Featuring too many compelling, well-written characters to count, and matched by great performances from pros like John Hawkes, Octavia Spencer, and Robert Forster, Small Town Crime sparkles.  We are introduced right away to Hawkes’ suitably pathetic, yet undeniably charming, alcoholic ex-cop. He’s got a few skeletons too many in his closet, so he needs some breakfast beers in order to get underway each afternoon. But he is determined not to let that disease keep him from solving a mystery that falls right into his lap.

ian-nelms-F68309Functioning both as a whodunnit and an offbeat action-comedy, Small Town Crime is consistently good, especially when Hawkes’ character shares the screen with Forster’s concerned grandfather and Clifton Collins Jr.’s refreshingly self-aware pimp.  Writer-directors Eshom and Ian Nelms clearly recognized what they had and give those three characters a hefty share of screen time. That must have been particularly difficult here since the cast is extremely deep. Even with the focus on that trio, I was left wanting to see more of them. I’d be first in line for a sequel (or a television series) showcasing more of their adventures.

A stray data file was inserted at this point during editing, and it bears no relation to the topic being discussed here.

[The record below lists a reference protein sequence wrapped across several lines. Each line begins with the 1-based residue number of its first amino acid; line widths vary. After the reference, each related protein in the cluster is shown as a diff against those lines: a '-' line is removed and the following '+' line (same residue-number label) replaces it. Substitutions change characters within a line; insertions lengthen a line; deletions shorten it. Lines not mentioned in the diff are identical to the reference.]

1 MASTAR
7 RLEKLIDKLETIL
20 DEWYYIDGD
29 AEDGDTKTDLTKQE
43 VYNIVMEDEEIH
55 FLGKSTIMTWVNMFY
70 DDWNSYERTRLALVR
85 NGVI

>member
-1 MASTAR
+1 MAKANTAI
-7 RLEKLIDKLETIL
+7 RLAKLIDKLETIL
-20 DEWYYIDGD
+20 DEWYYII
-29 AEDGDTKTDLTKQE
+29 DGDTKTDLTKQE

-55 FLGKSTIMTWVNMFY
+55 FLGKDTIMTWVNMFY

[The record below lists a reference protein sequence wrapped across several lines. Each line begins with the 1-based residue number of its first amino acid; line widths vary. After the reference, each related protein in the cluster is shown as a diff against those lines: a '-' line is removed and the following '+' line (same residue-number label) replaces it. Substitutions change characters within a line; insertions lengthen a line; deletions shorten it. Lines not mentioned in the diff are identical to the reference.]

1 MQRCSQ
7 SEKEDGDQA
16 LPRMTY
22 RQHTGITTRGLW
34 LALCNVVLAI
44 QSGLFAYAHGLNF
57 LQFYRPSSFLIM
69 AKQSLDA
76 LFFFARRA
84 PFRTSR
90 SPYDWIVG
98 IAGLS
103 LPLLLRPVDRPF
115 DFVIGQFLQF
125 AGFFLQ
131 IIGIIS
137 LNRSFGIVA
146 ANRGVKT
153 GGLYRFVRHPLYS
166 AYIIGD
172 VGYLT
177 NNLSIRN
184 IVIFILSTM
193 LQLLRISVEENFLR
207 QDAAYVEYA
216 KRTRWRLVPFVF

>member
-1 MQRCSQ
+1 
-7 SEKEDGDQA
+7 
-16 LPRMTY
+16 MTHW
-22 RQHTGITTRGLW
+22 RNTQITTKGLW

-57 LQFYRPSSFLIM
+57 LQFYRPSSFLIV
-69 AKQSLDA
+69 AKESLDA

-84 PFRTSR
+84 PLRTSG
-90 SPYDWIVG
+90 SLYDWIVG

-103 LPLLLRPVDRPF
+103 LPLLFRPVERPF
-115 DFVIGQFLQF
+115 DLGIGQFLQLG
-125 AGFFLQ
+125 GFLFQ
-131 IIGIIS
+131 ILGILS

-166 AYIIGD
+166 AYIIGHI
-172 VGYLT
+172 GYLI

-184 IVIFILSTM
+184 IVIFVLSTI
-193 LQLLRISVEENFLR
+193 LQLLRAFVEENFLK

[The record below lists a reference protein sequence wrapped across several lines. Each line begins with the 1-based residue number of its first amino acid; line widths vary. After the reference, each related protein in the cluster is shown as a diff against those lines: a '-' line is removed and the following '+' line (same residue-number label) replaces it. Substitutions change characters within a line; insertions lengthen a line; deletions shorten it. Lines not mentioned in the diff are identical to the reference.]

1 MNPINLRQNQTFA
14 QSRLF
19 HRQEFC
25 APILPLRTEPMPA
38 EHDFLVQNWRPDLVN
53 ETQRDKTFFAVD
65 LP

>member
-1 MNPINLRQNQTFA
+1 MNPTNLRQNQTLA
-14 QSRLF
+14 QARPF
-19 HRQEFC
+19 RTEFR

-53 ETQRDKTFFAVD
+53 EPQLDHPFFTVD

In addition to its fantastic characters, Small Town Crime also delivers great action scenes and showcases a wide array of memorable vehicles (the Nelms brothers are self-professed car nuts). Small Town Crime is a fantastic film that shoots right to the top of the list of must-see indie movies. I cannot recommend it strongly enough.

If you’re at SXSW, you still have two more chances to see Small Town Crime on March 12 and 17, and otherwise, you should cross your fingers for this film to get a well-deserved wide release.

Blade Runner

Jay provides an excellent litmus test anytime I’m unable to separate nostalgia from quality.  It happened with Star Wars, it happened with Indiana Jones, and it has now happened with Blade Runner.  As I write this, it occurs to me that Jay may just hate Harrison Ford, but let’s leave that aside for now.